New Dehli, India (CNN) -- India has stepped up anti-hijacking measures and ordered the deployment of air marshals as part of a security alert, officials said Friday.
P.N. Sukul, joint secretary for India's Ministry of Civil Aviation, said the alert was based on intelligence indicating that terror groups were planning an attack involving a flight from a South Asian country.
The threat might be aimed at one of the flights operating in a member country of the South Asian Association for Regional Cooperation or in Myanmar, formerly Burma, he said. The association members besides India are Nepal, Bhutan, Bangladesh, Sri Lanka, Maldives and Pakistan.
Sukul wouldn't elaborate further.
The alert, issued by the Civil Aviation Ministry issued to airports and airlines, directs "the stepping up of security arrangements at all concerned airports and airlines following inputs received from security agencies as well as the Ministry of Home Affairs."
"The level of security to counter threat perception has been upgraded, and all necessary measures have been undertaken by the agencies in charge of civil aviation security, including strengthening of anti-hijacking measures," the alert says.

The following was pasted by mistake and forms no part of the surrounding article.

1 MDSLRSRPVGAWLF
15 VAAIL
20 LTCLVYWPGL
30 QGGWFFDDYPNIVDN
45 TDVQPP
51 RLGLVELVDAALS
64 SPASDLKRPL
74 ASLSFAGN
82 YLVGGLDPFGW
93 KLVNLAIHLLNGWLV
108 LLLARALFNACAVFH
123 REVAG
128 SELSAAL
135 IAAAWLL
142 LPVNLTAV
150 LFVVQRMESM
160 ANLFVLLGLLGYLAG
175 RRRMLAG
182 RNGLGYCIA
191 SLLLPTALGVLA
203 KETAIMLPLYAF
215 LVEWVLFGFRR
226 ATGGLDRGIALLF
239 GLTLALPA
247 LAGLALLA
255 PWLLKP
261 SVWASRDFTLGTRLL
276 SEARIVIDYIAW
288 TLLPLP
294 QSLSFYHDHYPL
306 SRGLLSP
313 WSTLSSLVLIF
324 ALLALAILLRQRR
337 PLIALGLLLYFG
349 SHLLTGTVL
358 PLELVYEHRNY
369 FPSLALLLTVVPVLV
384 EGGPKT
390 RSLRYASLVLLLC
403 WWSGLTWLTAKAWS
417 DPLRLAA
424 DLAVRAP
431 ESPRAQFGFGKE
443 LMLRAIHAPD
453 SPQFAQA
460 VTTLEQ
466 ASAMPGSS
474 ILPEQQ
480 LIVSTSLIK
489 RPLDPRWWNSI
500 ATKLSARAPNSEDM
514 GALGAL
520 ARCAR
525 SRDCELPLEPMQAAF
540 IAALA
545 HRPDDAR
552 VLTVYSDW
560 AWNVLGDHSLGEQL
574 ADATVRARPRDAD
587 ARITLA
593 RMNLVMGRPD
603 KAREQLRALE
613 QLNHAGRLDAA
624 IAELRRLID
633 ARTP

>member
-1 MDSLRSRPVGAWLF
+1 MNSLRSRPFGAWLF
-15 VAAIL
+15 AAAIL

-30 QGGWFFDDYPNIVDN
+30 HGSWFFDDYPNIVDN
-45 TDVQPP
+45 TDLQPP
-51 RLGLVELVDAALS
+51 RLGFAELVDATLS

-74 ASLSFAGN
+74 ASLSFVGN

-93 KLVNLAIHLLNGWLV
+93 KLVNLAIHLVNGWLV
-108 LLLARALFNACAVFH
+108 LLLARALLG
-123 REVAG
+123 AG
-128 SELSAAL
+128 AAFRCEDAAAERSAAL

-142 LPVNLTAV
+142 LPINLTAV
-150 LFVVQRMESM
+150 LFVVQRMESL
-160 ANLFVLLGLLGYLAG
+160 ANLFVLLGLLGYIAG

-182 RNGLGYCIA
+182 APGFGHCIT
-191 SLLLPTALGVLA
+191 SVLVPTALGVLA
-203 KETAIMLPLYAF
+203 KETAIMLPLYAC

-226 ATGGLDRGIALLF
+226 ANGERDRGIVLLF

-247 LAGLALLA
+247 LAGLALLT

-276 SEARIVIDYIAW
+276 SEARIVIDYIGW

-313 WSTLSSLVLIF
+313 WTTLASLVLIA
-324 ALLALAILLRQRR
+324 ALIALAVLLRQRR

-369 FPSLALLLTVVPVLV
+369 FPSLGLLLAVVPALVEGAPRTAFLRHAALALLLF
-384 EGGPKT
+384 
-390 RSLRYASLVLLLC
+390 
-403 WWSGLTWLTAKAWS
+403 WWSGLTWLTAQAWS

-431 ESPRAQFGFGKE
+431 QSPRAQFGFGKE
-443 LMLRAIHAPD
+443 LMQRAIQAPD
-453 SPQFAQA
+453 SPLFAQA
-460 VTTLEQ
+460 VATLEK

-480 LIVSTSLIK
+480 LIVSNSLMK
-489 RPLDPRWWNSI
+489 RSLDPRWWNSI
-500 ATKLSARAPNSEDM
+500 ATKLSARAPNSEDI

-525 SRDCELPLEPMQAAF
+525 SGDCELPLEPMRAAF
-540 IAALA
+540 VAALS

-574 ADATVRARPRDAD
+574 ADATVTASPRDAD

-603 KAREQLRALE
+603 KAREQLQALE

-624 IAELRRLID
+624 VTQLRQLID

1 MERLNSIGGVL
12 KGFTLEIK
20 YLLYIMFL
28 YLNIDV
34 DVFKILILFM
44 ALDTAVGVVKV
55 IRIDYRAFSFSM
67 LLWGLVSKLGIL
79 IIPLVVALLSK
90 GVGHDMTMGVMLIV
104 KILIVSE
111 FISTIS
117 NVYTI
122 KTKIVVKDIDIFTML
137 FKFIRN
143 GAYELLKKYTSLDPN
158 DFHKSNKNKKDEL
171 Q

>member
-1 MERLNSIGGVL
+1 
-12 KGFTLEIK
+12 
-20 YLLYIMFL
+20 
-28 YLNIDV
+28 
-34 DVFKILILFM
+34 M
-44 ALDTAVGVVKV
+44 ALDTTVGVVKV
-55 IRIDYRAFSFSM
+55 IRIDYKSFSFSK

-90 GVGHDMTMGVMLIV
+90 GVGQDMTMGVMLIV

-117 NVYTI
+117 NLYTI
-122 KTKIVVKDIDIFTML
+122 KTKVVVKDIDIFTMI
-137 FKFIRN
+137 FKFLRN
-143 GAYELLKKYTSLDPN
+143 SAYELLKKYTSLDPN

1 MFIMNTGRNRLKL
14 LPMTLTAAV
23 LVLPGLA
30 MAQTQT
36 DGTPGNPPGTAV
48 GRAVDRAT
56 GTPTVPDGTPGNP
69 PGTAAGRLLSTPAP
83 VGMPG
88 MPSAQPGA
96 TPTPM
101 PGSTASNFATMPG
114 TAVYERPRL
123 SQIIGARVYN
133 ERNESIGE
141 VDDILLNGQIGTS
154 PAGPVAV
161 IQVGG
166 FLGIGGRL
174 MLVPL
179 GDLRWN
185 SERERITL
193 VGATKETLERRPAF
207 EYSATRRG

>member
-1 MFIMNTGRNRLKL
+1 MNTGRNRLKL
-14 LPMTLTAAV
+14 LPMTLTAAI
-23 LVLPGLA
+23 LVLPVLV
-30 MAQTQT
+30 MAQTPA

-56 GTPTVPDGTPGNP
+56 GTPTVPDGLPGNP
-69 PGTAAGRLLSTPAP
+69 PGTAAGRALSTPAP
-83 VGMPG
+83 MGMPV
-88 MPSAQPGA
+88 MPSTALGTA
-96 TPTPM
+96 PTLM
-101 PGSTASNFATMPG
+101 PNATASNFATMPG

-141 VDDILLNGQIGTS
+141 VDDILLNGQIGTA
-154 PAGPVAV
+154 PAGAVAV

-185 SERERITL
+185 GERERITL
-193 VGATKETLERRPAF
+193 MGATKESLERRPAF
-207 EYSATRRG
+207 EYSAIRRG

Air marshals also will be deployed on certain flights, the ministry said.
Ragini Chopra, vice president of corporate communications for Jet Airways, India's largest private carrier, told CNN, that Jet "will put into effect any security measure specified by the government as well as their own security measures."
Air India told the Indian Express newspaper that it also was beefing up security.
The precautions come ahead of Republic Day on January 26, which marks India's adoption of a republican constitution after independence from Britain.
The alert was based on input from security agencies and the home ministry, Indian civil aviation authorities said.
In December 1999, hijackers commandeered an Indian airliner with more than 150 passengers, forcing pilots to fly to Kandahar, Afghanistan. It had been flying from Kathmandu, Nepal, to New Delhi.
The eight-day drama ended when India freed three jailed Kashmiri militants.
CNN's Harmeet Shah Singh, Bharati Naik and Paula Newton contributed to this report.